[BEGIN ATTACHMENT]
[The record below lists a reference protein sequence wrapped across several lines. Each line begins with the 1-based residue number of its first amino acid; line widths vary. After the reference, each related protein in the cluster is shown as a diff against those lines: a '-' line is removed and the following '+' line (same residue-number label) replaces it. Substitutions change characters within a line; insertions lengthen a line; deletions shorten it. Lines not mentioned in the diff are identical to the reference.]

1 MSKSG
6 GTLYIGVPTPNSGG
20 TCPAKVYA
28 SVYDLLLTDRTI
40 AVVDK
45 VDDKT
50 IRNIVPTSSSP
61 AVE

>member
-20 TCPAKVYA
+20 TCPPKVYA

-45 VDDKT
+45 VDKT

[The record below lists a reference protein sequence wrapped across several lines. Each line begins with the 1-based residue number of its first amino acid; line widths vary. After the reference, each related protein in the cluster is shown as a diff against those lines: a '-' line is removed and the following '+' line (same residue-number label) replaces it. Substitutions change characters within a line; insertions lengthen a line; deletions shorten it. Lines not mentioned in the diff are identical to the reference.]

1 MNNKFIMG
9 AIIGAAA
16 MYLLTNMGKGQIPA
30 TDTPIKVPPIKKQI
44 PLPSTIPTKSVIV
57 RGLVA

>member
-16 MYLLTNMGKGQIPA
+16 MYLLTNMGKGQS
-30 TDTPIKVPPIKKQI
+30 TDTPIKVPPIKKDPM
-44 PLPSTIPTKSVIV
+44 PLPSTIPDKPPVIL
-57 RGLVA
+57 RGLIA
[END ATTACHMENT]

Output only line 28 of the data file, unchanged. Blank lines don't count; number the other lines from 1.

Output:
+44 PLPSTIPDKPPVIL